The following is a statement made by Tony Blair, which appeared in the Gabion, by Hugh Pearmon, titled, The Royal Festival Hall, London: historic modernism reinvented. “If you’re British, the Royal Festival Hall is a part of your life. Everybody knows of it. If you live in or visit the capital, chances are you’ve arranged to meet friends there, in the odd and seemingly permanently-changing assortment of cafes and restaurants and bars that has inhabited it down the years. So did your parents and grandparents. You might even have made it into the period-piece auditorium for any one of an astonishing variety of performances ranging from symphony orchestras and dance groups to the world premiere of Brian Wilson’s psychedelic masterpiece Smile. And who can forget the sight of Deputy Prime Minister John Prescott not-quite-dancing to Things Can Only Get Better.” (www.hughpearman.com)
Early in the piece there were several complaints regarding the acoustics from the orchestra. Publisher Victor Gollancz, an passionate concert attendee, remembers his first visit in 1951: “The place seemed horribly raw; there was no atmosphere, no smell (literally as well as metaphorically) about it…”(Mullins, 2007) Regardless of these initial problems with the acoustics many thought the Royal Festival Hall was the best concert hall in the world, hosting several truly memorable nights.As quoted by Bernard Levin in the Times 1976, “We have both aged, the Royal Festival Hall and I. But I remember, and I shall remember no matter how many more quarter centuries of the halls existence I survive, the first overwhelming shock of breathless delight and the originality and beauty of the interior….. (it felt that)… we had been instantly been reported far into the future and that we were on another planet all together… I do not exaggerate; I vividly remember talking to an attendant on a visit a week or two after my first, and being told at the end of every concert the ushers were assembled at the top of the building and that they then, linking hands, move slowly down from concourse to concourse, gently shepherding from the precincts audiences that otherwise simply could not bring themselves to leave, so affecting was the experience of being in diesen heil’gen Hallen.” (McKean, 2001)
Novelist Ali Smith recalls her memories of The Royal Festival Hall, “One of my most vivid memories of the Royal Festival Hall is of being part of a crowd nearly taking its ceiling off with the cheering and clapping – at a silent film. It was the hugely celebratory second showing of Abel Gance’s brilliant Napolean, with Sir Carl Davis conducting his own fine score. Near the end the screen splits into a triptych of different images, each tinted a different colour, to make the tricolor, the orchestra played the Marseillaise, and something strange and revolutionary swept through the London audience, which stood up and yelled with excitement at the orchestra and the screen. I have seen several of the Royal Festivals Hall’s silent film events, with Davis conducting, including a screening of Charlie Chaplin’s The Circus, which as soon as it’s on a big screen accompanied by its full score, can be seen for the masterpiece it is. Just a couple of reasons why the Royal Festival Hall is a pretty special and versatile space.” (Mullins, 2007)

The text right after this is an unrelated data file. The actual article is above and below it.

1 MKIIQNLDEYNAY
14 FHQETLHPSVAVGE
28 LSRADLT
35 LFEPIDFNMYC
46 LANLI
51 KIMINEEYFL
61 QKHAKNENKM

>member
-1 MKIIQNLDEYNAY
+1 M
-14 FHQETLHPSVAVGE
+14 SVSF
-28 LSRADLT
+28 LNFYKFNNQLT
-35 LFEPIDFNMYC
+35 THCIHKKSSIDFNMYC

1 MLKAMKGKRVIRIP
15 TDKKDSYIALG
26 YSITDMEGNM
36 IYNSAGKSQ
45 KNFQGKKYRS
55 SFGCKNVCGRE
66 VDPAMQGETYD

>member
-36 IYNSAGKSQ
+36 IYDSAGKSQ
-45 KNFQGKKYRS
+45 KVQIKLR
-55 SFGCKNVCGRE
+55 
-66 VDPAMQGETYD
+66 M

Rachel Curtis explains her fond memories of The Royal Festival Hall, “My husband always admired the architecture of the Southbank especially the Royal Festival Hall. He remained interested in the renovations of Southbank centre despite living in Southampton. When we visited London we would always go to the Royal Festival Hall to relax, eat, enjoy the music and admire the magnificent landscape of London. When he was diagnosed with cancer at the age of 37 we were devastated, but he always maintained his enjoyment of architecture and music. When he died in 2004, I decided a fitting memorial would be to purchase a seat in his memory. He will now be able to hear as much music as he likes in the splendid surroundings of the Royal Festival Hall. I visit when I can and remember with fondness our special and happy times spent on the south bank.”(Mullins, 2007)
The Royal Festival Hall known not only for its unique modern architecture but for its inviting casual atmosphere, welcoming people from all ages, religions, cultures. Here the citizens of Britain could come together and find similarities and – more importantly – differences, that they could celebrate through their art forms. Adrian Forty describes The Royal Festival Hall as a mutual exchange of seeing, It is not subjugated to some other purpose of the building owner – such as (in a shopping mall) to consume, or (in a station concourse) to travel; is it different from those places where, therefore, we see others and seen by them as less complete. At the Festival Hall, as stated by Forty, “the owner of the building is none other than the subject. Whoever you are, once you enter through the original main entrance at ground level, and stand with the space unfolding in front of you, beside you and above you the volume is yours and only yours alone. Of course exactly the same experience occurs for everyone who enters the building, and so the result is the sense of an equal right to the possession of the building, and in absence of any commanding authority.” (Mullins, 2007)
It has been made evident that the construction of The Royal Festival hall has contributed to the rebuilding of the nation’s spirit, through not only its modern architecture, but the inviting atmosphere and availability of arts, music and dance it offers to the people of Britain.
GLENDINNING, MILES. Teamwork or MasterworkThe Design and Reception of the Royal Festival HALL
MCKEAN, JOHN. Royal Festival Hall: London County Council, Leslie Martin and Peter Moro
London: Phaidon, 2001
MULLINS, CHARLOTTE. A Festival on the River
London: Penguin Ltd, 2007.
GLANCEY, JONOTHAN. “Pomp and Circumstance”. http://www.guardian.co.uk/artanddesign/2007/may/30/architecture. May 11 2011.